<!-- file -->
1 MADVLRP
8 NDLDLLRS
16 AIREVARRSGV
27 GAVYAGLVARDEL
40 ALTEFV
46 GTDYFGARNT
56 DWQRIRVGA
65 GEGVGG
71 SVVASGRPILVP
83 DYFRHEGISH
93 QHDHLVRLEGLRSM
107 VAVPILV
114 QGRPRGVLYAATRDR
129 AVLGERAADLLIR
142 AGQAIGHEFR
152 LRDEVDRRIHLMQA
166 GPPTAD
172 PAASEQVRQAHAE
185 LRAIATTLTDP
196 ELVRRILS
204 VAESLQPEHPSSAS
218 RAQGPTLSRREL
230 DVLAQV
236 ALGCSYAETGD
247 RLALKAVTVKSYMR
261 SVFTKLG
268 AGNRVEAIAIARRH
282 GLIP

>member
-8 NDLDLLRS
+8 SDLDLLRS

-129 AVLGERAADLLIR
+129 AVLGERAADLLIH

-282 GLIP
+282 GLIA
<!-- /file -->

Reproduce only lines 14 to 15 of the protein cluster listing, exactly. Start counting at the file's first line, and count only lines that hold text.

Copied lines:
129 AVLGERAADLLIR
142 AGQAIGHEFR